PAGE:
Since US public health officials began recommending in 2006 that young women be routinely vaccinated against HPV, many parents have hesitated over fears that doing so might give their children license to have sex. Research published on Monday in the journal Pediatrics and reported in the New York Times of October 15 may help ease those fears.
Using a sample of nearly 1,400 girls, the researchers found no evidence that those who were vaccinated beginning around age 11 went on to engage in more sexual activity than girls who were not vaccinated.
“We’re hopeful that once physicians see this, it will give them evidence that they can give to parents,” said Robert A. Bednarczyk, the lead author of the report and a clinical investigator with the Kaiser Permanente Center for Health Research Southeast, in Atlanta. “Hopefully when parents see this, it’ll be reassuring to them and we can start to overcome this barrier.”
HPV, the most common sexually transmitted virus in the United States, can cause cancers of the cervix, anus and parts of the throat. Federal health officials began recommending in 2006 that girls be vaccinated as early as age 11 and last year made a similar recommendation for preadolescent boys. The idea is to immunize boys and girls before they become sexually active to maximize the vaccine’s protective effects.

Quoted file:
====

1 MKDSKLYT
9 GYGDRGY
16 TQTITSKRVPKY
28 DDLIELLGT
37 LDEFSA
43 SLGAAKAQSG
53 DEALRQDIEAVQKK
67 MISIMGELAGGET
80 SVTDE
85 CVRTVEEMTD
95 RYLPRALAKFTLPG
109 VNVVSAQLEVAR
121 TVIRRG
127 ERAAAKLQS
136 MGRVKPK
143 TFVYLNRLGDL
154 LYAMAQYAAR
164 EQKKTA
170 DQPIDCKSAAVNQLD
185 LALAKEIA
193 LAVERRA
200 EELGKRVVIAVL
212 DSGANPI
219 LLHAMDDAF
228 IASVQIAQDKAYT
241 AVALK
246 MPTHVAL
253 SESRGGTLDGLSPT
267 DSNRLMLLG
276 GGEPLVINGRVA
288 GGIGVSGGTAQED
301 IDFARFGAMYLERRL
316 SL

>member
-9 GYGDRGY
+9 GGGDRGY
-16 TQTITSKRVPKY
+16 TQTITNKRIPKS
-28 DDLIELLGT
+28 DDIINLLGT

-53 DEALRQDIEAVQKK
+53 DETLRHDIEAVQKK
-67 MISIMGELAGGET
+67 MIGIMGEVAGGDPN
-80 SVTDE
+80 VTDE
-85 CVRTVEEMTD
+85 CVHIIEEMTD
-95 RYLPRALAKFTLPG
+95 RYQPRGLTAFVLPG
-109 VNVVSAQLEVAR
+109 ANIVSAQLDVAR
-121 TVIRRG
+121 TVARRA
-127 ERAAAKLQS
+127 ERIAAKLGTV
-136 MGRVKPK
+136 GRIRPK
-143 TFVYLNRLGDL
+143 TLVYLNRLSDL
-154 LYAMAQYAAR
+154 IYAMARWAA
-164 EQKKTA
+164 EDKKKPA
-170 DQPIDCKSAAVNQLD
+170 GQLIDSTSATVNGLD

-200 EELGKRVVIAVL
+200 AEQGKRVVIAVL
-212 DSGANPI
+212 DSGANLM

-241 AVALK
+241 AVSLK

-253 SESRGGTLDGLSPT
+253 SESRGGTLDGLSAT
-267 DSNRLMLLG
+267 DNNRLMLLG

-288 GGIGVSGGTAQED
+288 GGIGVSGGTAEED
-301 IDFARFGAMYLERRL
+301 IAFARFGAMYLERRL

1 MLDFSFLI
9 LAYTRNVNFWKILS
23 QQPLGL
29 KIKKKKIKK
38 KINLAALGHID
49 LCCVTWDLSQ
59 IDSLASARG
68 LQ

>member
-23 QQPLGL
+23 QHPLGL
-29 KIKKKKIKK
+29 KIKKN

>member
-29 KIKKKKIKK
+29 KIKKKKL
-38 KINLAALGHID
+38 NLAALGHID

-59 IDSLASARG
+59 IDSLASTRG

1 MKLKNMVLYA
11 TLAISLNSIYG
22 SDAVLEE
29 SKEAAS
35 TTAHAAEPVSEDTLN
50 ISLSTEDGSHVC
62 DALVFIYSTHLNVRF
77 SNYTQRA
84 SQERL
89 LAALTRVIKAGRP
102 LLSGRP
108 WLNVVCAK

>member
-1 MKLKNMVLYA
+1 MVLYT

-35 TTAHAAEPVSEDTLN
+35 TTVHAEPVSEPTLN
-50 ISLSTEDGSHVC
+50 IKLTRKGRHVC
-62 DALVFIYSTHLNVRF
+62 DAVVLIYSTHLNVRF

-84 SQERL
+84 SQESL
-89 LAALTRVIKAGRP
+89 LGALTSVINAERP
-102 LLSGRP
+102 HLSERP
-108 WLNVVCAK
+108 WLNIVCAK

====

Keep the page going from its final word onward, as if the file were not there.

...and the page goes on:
Data from the CDC showed that in 2011 nearly a third of children 14 to 19 years old are already infected with HPV. But despite the federal recommendations, vaccination rates around the country remain low, in part because of concerns about side effects as well as fears the vaccine could make adolescents less wary of casual sex. A study by Basu et al from Yale on parental attitudes toward the vaccine found that concern about promiscuity was the single biggest factor in the decision not to vaccinate.